Mack is evaluating a Wrightspeed Route turbine-electric hybrid powertrain for heavy trash-collection service. It retrofitted an LR model with the system to see if it would be a workable alternative to conventional powertrains. Mack says it will evaluate the combination for operating costs, sales potential and production methods. The system has a plug-in-capable battery pack that supports electric operation for up to 24 miles, and many more when an 80-kW Fulcrum turbine generator, which can run on natural gas or diesel fuel, recharges the batteries. Additional recharging comes from the regenerative braking system.
The Nikola One tractor, announced in May by a new company, Nikola Motors, is billed as an electric truck but is actually a turbine-electric hybrid. When fueled by natural gas, its range will be 1,000 miles, the firm says. The aero-styled tractor has six motors, one at each wheel position, which suggests potential for on/off-road applications. But Nikola (pronounced NEE-ko-la) says the One is only for pulling semitrailers over the road. It reportedly has amassed $2.3 billion in orders. It will show off a prototype on Dec. 2 at its headquarters in Salt Lake City, and production should start 18 to 24 months later.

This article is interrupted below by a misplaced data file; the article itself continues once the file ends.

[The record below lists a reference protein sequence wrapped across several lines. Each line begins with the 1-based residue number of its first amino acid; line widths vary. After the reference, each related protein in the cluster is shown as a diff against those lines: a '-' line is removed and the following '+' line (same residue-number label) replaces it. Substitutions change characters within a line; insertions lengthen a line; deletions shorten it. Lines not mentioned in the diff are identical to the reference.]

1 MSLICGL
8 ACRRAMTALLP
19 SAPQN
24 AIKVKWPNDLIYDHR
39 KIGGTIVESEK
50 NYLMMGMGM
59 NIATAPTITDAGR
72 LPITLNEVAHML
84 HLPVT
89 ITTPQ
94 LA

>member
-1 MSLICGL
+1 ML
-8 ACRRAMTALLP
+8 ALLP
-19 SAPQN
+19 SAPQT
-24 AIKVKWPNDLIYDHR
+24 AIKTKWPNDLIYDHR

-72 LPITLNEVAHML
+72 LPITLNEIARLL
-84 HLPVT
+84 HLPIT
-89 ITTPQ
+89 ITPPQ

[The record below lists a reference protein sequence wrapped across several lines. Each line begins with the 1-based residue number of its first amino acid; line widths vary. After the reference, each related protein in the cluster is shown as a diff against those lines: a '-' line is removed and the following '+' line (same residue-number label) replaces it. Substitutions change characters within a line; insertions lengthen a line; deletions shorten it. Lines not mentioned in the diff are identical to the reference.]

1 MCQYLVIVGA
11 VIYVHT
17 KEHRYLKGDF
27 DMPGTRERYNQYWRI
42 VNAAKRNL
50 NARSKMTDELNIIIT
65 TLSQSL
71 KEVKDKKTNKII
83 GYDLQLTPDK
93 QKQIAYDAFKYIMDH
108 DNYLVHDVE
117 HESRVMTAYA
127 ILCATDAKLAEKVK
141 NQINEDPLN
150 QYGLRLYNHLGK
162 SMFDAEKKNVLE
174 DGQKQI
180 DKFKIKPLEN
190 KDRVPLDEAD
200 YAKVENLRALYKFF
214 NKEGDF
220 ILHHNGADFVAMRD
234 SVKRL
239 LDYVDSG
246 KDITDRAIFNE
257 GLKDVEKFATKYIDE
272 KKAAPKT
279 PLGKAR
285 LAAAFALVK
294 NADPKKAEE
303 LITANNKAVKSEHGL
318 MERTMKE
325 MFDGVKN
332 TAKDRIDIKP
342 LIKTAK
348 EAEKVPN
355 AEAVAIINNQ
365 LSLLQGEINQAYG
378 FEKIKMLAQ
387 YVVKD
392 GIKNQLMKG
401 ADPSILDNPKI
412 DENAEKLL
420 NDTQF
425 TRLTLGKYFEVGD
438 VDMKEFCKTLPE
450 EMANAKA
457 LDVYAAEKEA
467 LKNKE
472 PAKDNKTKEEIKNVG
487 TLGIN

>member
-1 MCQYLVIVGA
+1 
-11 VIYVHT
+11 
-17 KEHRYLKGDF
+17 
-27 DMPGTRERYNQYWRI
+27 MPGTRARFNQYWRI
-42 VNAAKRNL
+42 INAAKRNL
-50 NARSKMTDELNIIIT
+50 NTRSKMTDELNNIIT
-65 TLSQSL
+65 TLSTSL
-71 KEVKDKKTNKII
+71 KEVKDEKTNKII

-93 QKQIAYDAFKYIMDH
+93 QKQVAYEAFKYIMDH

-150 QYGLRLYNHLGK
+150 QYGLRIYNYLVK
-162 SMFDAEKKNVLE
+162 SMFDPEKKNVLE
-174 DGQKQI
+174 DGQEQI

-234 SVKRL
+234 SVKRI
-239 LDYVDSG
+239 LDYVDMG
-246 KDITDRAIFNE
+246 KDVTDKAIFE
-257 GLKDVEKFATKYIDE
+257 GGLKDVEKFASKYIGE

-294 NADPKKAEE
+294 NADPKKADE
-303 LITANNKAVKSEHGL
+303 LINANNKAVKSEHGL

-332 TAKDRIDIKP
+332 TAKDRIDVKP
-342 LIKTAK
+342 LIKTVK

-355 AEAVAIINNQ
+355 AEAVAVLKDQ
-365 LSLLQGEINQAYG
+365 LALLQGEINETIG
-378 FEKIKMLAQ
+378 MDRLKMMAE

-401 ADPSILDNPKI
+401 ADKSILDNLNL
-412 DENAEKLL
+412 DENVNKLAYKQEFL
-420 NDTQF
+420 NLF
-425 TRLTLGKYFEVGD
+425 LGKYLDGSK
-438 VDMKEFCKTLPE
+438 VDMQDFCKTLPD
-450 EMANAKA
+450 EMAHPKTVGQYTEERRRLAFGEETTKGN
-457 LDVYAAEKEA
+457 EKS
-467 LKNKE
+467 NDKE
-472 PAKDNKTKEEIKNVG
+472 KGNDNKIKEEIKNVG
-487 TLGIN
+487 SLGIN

Daimler in Europe announced the Urban eTruck, based on a Mercedes-Benz Actros heavy chassis with an all-electric powertrain, and using lessons learned with the Fuso Canter medium-duty EV. Daimler said the eTruck will undergo evaluation in short-haul delivery service, and it sees commercial sales by 2020 or shortly thereafter.
Trolley-type electric distribution systems will be tested in Europe by Scania and in southern California by Volvo. Overhead wires carry power to trucks with pick-up apparatus (called “pantographs” by railroaders). Such systems are expensive, and Van Amburg says the SoCal test will likely be limited to the Los Angeles and Long Beach port areas.
Smith Electric, which suspended production in May 2014 but obtained backing from a Chinese maker of batteries and electrical components, recently announced that it’s restructured its operations, has a new CEO, and is preparing to resume building its light- and medium-duty EVs. But it didn’t say when (and couldn’t be reached for clarification).